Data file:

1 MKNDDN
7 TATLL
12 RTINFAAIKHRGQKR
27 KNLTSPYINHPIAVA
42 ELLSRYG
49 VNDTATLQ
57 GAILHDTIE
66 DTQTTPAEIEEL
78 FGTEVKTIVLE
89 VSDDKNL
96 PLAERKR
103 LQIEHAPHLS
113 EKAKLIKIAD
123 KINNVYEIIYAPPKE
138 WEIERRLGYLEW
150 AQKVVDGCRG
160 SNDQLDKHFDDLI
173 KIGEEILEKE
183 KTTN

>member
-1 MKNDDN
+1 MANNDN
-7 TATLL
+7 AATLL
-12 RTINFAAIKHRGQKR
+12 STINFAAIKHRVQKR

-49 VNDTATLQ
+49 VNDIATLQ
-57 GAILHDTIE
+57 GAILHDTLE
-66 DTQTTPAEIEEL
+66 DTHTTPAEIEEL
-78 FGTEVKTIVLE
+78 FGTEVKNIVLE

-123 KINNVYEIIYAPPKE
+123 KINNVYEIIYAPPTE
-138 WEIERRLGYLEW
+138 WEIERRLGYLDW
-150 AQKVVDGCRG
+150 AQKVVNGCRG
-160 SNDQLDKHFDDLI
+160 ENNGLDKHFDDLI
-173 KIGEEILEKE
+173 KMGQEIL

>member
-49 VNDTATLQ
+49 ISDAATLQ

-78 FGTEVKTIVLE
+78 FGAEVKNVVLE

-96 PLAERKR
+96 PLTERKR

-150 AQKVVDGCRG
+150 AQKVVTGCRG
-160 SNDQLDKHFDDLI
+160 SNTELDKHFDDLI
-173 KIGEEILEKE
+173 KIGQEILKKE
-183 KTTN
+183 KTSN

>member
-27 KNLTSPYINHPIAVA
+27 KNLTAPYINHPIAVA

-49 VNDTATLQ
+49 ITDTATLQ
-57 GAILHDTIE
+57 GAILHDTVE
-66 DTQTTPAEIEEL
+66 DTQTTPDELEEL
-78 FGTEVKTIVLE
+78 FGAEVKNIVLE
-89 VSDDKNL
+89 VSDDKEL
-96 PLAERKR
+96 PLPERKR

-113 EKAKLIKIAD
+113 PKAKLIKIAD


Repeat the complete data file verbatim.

1 MKNDDN
7 TATLL
12 RTINFAAIKHRGQKR
27 KNLTSPYINHPIAVA
42 ELLSRYG
49 VNDTATLQ
57 GAILHDTIE
66 DTQTTPAEIEEL
78 FGTEVKTIVLE
89 VSDDKNL
96 PLAERKR
103 LQIEHAPHLS
113 EKAKLIKIAD
123 KINNVYEIIYAPPKE
138 WEIERRLGYLEW
150 AQKVVDGCRG
160 SNDQLDKHFDDLI
173 KIGEEILEKE
183 KTTN

>member
-1 MKNDDN
+1 MANNDN
-7 TATLL
+7 AATLL
-12 RTINFAAIKHRGQKR
+12 STINFAAIKHRVQKR

-49 VNDTATLQ
+49 VNDIATLQ
-57 GAILHDTIE
+57 GAILHDTLE
-66 DTQTTPAEIEEL
+66 DTHTTPAEIEEL
-78 FGTEVKTIVLE
+78 FGTEVKNIVLE

-123 KINNVYEIIYAPPKE
+123 KINNVYEIIYAPPTE
-138 WEIERRLGYLEW
+138 WEIERRLGYLDW
-150 AQKVVDGCRG
+150 AQKVVNGCRG
-160 SNDQLDKHFDDLI
+160 ENNGLDKHFDDLI
-173 KIGEEILEKE
+173 KMGQEIL

>member
-49 VNDTATLQ
+49 ISDAATLQ

-78 FGTEVKTIVLE
+78 FGAEVKNVVLE

-96 PLAERKR
+96 PLTERKR

-150 AQKVVDGCRG
+150 AQKVVTGCRG
-160 SNDQLDKHFDDLI
+160 SNTELDKHFDDLI
-173 KIGEEILEKE
+173 KIGQEILKKE
-183 KTTN
+183 KTSN

>member
-27 KNLTSPYINHPIAVA
+27 KNLTAPYINHPIAVA

-49 VNDTATLQ
+49 ITDTATLQ
-57 GAILHDTIE
+57 GAILHDTVE
-66 DTQTTPAEIEEL
+66 DTQTTPDELEEL
-78 FGTEVKTIVLE
+78 FGAEVKNIVLE
-89 VSDDKNL
+89 VSDDKEL
-96 PLAERKR
+96 PLPERKR

-113 EKAKLIKIAD
+113 PKAKLIKIAD